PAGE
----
The impact of Hillside and how to manage your planning permissions

Author: Wesley Timothy, Senior Underwriter, DUAL Asset

Following Hillside Parks Ltd v Snowdonia National Park Authority [2022] (Hillside), the Court of Appeal offered a landmark explanation of the intricate issue a developer faces when considering multiple planning permissions affecting a potential site.

This case held that where it is ‘physically impossible’ to build out an earlier planning permission according to its terms, this earlier planning permission cannot be relied upon for future development.

The Supreme Court’s ruling had a significant impact on the usage of “drop-in” applications, a term used to describe stand-alone planning applications aiming to change a small part of a broader development approved earlier. Following the ruling, their usage is expected to be significantly restricted in future applications.

What does this mean and what are the implications you face as a result?

I’ll endeavour to respond to those questions, but in the meantime fear not! We are receiving many requests for insurance solutions to assist in managing the risk and have been able to assist on several occasions to date.

It’s essential to note that completed developments under earlier planning applications are not considered unlawful. However, planners and developers may also consider beneficially leaving part of the scheme requiring a “drop-in” to the last phase to ensure other assets aren’t affected.

Synopsis of Hillside

So, what happened in Hillside:

In 1967, Hillside Parks Ltd was granted planning permission for a comprehensive housing development in the scenic Snowdonia National Park. The entirety of the scheme was, however, never fully realised. Subsequently, Hillside procured distinct permissions to develop individual parcels within the confines of the original site, fulfilling these development plans independently.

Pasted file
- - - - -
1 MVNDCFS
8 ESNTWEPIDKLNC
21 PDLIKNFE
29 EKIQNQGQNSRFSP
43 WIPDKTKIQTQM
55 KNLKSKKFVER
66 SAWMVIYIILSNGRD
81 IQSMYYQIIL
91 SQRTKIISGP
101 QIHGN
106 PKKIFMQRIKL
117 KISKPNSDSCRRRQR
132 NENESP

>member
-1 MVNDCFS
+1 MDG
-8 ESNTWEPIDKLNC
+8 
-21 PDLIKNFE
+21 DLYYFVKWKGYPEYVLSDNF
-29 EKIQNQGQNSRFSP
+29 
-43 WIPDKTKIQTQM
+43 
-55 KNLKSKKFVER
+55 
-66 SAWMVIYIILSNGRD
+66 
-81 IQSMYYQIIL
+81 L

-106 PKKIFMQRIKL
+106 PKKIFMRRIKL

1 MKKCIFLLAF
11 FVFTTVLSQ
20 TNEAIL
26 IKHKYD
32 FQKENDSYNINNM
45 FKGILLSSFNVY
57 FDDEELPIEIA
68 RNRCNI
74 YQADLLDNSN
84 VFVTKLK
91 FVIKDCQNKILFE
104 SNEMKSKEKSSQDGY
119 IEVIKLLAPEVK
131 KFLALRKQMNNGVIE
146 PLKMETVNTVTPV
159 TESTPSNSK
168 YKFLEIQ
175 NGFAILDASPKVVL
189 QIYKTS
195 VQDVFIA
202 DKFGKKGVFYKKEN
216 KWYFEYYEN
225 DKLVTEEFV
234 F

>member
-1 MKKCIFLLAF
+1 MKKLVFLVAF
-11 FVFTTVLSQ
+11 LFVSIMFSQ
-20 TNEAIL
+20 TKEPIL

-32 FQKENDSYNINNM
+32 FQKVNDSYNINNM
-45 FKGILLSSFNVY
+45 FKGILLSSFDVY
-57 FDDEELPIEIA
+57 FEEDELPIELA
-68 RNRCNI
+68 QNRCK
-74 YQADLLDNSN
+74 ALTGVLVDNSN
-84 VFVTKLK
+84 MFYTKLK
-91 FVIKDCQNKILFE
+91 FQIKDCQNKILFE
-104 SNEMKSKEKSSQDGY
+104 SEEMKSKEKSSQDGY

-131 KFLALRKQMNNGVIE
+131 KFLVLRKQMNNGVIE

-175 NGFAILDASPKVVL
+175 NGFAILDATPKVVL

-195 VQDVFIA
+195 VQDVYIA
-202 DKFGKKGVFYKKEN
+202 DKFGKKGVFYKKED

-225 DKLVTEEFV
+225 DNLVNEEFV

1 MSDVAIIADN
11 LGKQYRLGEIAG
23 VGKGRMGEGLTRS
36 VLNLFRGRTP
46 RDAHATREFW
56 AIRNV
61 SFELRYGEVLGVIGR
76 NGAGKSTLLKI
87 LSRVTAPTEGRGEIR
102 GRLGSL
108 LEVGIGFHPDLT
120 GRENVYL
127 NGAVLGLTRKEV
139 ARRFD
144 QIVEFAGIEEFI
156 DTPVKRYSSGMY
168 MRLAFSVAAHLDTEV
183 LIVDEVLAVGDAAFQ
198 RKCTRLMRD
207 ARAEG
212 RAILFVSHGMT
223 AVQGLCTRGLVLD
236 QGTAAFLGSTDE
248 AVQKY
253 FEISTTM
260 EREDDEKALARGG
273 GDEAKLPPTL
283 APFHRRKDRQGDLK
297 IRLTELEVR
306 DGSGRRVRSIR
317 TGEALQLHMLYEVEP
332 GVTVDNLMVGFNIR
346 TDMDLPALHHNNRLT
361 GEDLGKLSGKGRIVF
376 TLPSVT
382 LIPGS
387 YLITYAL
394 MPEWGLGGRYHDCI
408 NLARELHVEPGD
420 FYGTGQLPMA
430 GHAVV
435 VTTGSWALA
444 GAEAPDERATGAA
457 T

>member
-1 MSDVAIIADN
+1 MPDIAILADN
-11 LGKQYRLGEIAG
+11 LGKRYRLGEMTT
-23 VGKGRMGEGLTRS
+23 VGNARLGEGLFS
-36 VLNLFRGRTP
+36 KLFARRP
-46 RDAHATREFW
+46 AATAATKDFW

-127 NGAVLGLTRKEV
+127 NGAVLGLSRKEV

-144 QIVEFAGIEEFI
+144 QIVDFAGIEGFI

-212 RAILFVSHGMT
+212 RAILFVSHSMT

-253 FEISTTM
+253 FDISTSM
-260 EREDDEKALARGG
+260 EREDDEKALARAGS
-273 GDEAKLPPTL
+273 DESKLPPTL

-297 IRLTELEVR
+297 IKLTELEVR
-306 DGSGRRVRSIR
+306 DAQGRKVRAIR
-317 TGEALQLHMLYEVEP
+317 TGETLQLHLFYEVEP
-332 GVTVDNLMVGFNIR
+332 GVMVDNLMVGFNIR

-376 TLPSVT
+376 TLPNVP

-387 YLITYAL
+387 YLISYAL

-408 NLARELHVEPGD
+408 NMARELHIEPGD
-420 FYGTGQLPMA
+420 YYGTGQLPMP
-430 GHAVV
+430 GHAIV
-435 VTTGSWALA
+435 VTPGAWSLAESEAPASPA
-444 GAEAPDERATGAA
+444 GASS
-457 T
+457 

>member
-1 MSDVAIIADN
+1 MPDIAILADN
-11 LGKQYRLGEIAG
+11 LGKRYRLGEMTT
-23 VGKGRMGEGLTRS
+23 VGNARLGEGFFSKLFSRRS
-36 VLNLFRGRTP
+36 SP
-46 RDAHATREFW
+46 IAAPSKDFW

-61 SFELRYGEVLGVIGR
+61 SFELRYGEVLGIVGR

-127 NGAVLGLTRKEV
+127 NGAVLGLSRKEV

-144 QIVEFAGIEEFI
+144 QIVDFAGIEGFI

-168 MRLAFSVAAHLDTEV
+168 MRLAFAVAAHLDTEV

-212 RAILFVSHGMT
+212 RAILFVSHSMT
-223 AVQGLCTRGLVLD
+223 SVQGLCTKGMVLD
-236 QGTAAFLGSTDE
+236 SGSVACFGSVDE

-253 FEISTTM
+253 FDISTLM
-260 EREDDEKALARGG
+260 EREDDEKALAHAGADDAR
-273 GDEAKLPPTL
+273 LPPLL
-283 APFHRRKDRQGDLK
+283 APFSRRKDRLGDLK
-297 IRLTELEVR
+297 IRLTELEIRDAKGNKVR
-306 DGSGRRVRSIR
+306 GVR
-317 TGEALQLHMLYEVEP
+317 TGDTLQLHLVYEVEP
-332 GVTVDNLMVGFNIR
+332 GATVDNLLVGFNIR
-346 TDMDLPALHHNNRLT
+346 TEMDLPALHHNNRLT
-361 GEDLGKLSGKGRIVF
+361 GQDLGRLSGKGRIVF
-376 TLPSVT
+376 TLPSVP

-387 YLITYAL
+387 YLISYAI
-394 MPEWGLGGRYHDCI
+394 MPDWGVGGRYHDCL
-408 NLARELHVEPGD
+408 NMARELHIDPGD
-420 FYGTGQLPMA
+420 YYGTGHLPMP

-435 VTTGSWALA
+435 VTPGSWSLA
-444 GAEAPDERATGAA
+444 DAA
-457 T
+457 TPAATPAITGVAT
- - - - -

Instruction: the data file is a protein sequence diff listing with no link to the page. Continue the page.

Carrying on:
Years later, Hillside sought to execute the remaining parts of the 1967 scheme. The Snowdonia National Park Authority opposed, contending that the original permission had been rendered void as the subsequent parcel developments had irrevocably compromised the feasibility of the 1967 scheme’s completion.

Ultimately, the Supreme Court aligned with the Authority’s perspective. The judgement established that the 1967 planning permission was expressly for a unified scheme of housing development. The Court held that the developments executed under the later permissions were inconsistent with the original plan, making it physically impossible to implement the historical 1967 permission.

As I alluded to above, we have been asked to provide insurance solutions to assist in managing the risk the case presents.

We all know that despite the legal principles a case establishes, the facts of that case tend to be quite unique.

Our leading underwriter William Needham, who had the opportunity to consider an offer of cover in a case involving existing and ongoing drop-in permissions, and therefore technically falls foul of Hillside, comments:

“A key consideration in underwriting is the distinction between the specifics of the particular scheme and the specifics of the Hillside case. Evidence of an ongoing positive disposition towards the scheme from the local authority; that further variations to the master permission have taken place and that the proposals are not drastically inconsistent with the original intention form a strong case for insuring.”

In a more detailed summary those differences are:

  • The original planning permission that Hillside tried to utilise was first granted in 1967, and there were several significant inconsistencies between that permission and the development as built. Whereas the case we were looking at involved an overall permission granted in 2011.